I think this is a step in the right direction for a community of 500 to 600 permanent residents and some, probably, 4,000 to 5,000 temporary residents that use the community in the summer as cottagers and campers and one thing and another.

      I think a four‑member council is much easier to work with, and I think would be more effective.  I think it would give the mayor and the council an easier way to deal with issues at Winnipeg Beach.  I hope that today the council there sees fit to vote for a four‑member council instead of a six member.

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      I think the council at Winnipeg Beach at the present time is made up of some full‑time residents who live there all year round, and some people who are cottagers who live there only part time and have to drive back and forth to do their business at Winnipeg Beach and serve on council.

      The Village of Dunnottar on the other hand has their municipal office in Winnipeg, but I still think it will be beneficial to them to have the councillors be residents of that community for at least two consecutive months, and I think they agree with this.  The local council and the local citizens certainly agree with that.

An Honourable Member:  Well, I am sure there are two sides to the story.

Mr. Helwer:  Sure, there are two sides to every story, but I think it is easier for them to represent the people that are continuous residents there, that are permanent residents there, that live there all year round.  If you want to do that you have to, pretty well, at least live there for a minimum of two consecutive months.

      I do not think that is too much to ask.  You have to be a resident, you cannot be there only a couple weekends of the year and expect these‑‑

An Honourable Member:  Tourists.

Mr. Helwer:  ‑‑tourists, yes, and expect to be able to serve on council.  I think both of these communities have very good councils and very dedicated people, that serve on these two councils, that I have in my constituency that these would be affected.  I certainly respect their views, and they have served their communities very well.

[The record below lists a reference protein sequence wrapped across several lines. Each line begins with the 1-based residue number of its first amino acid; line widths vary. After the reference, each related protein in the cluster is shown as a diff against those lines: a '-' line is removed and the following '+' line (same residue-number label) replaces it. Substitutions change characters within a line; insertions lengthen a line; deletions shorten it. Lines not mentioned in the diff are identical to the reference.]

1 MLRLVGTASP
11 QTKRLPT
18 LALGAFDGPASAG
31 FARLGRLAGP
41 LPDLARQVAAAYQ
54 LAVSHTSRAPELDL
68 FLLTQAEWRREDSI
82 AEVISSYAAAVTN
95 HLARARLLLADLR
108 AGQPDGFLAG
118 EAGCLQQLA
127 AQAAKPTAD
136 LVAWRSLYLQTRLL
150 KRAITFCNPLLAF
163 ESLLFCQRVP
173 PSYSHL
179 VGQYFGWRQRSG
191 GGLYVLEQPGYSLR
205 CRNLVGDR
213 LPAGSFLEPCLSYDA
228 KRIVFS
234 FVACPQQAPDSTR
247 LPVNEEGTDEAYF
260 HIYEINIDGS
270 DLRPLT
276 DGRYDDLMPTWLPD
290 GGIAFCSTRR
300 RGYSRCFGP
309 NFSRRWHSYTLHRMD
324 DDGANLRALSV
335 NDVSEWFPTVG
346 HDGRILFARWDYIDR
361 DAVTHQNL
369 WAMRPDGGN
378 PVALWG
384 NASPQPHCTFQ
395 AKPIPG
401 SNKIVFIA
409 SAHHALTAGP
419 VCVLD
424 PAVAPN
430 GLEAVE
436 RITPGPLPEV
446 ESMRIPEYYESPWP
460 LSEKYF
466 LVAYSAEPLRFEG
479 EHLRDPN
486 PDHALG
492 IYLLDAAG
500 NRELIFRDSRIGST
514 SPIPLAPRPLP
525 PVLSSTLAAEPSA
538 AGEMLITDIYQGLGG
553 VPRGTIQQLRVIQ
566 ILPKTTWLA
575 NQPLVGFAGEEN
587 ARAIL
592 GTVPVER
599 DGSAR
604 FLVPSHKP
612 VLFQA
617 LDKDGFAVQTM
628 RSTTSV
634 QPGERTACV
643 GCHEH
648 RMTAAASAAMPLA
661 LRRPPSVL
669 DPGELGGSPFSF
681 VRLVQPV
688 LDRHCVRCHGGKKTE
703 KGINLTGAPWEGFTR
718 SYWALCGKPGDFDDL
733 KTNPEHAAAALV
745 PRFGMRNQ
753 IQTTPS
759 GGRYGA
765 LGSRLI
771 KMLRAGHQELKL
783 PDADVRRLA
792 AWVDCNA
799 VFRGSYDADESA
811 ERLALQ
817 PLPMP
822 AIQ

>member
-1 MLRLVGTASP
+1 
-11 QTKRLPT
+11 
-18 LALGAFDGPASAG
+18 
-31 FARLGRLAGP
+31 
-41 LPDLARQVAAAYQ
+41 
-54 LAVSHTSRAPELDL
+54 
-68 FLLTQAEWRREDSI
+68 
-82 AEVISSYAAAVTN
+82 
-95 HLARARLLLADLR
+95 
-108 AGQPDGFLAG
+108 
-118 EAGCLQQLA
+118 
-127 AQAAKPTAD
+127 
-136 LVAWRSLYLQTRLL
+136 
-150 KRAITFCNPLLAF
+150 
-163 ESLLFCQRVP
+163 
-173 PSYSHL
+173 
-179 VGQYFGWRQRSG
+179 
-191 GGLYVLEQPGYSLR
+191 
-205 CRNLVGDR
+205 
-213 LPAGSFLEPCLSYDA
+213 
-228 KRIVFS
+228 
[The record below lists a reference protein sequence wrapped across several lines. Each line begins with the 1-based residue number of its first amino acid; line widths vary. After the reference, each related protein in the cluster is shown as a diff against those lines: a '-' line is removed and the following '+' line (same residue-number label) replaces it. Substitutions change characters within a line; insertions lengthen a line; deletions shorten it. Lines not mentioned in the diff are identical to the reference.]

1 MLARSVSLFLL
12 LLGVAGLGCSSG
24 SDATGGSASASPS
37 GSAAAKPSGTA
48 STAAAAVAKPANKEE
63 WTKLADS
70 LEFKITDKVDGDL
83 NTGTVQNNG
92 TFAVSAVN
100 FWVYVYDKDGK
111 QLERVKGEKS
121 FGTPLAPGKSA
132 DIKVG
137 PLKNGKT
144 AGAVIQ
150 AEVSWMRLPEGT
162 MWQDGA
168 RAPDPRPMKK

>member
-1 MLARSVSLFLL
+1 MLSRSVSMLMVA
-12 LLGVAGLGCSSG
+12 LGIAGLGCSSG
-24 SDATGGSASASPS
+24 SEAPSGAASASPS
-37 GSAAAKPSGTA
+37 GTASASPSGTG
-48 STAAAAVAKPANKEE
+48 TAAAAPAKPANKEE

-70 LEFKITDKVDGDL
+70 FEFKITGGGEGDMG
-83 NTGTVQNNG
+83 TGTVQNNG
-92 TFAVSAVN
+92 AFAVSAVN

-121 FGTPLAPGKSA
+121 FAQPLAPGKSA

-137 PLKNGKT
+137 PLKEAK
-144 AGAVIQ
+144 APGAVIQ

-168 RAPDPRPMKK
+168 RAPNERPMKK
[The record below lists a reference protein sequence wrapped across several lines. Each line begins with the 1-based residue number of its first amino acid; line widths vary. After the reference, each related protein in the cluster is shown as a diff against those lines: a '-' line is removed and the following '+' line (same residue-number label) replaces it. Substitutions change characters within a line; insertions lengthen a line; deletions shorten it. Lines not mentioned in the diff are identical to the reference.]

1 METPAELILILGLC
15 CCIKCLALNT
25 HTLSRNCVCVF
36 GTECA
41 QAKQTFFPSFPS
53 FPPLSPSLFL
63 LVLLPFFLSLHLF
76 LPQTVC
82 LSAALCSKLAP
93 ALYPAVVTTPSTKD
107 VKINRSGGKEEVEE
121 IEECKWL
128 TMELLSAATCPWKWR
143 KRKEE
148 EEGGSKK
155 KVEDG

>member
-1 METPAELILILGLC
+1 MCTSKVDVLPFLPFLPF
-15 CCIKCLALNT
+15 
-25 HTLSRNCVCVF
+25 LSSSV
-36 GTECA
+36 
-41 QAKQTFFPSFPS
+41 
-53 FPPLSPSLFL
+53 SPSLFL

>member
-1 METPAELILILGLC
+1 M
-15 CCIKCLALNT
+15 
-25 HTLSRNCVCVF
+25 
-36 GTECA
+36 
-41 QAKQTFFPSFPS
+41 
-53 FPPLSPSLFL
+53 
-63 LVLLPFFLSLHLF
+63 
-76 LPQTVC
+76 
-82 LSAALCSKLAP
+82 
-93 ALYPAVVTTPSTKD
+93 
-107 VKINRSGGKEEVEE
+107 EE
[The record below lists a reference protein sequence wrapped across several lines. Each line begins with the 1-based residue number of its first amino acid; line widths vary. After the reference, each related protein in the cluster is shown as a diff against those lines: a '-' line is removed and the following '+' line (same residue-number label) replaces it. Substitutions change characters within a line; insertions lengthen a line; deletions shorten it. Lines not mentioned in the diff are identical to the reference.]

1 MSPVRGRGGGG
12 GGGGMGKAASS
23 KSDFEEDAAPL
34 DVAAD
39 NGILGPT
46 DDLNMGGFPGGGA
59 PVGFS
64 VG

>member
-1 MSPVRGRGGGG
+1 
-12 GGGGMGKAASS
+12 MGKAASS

Mr. Speaker, I see my light is blinking, and my time is going, but I just wanted to put those comments on the record.  I am sorry to the member for St. Boniface (Mr. Gaudry).  I do not think that his amendment is necessary.  I would in fact have to speak against it.

      Thank you, Mr. Speaker.

Mr. Jack Penner (Emerson):  Just to put a few words on record in regard to Bill 31, and the amendment that is being proposed to The Municipal Act in Bill 31, regarding the municipalities that are now currently being served by council members very often who are not resident in the municipality, and how the effects to the residents, in permanent residence in the municipalities, can be avoided.

      It was, I believe, some two years ago, when members of the two communities, Winnipeg Beach and Dunnottar, came to see me when I was the Minister of Rural Development responsible for the Municipal Act, and made representation.  These were the residents from those municipalities and area.  They made representation asking that some permanency be put into residency and requirements, for residency and for running for municipal council in that area should be similar to what other municipalities are, in other words, having the requirement for six‑months‑residency status maintained.

      I believe that there is some merit, Mr. Speaker, in fact, to have some uniformity in compliance for the designation, or for the qualification, as to whether a person should or should not be able to run.  I live 60 miles south of here.  Simply by the fact that most of us live outside of the city of Winnipeg, who are rural members, we have to, from time to time, move into the city simply to do the job as a member of the Legislature.

      Simply because we own a second residence in the city of Winnipeg does not automatically give us the right to run for council, or to be a member of council, even though we live here probably the required time.  Our principal residency is in the municipalities that we normally live in.  Most of us accept that and abide by that.  We believe that because people reside in areas, and people develop interests in areas and have a much, much greater degree of knowledge respecting the area that they normally live in, such as the city of Winnipeg and other communities, those are the people who should represent and can, in fact, represent, to a much greater degree and with a much greater degree of interest, the interests of the residents of a given municipal area.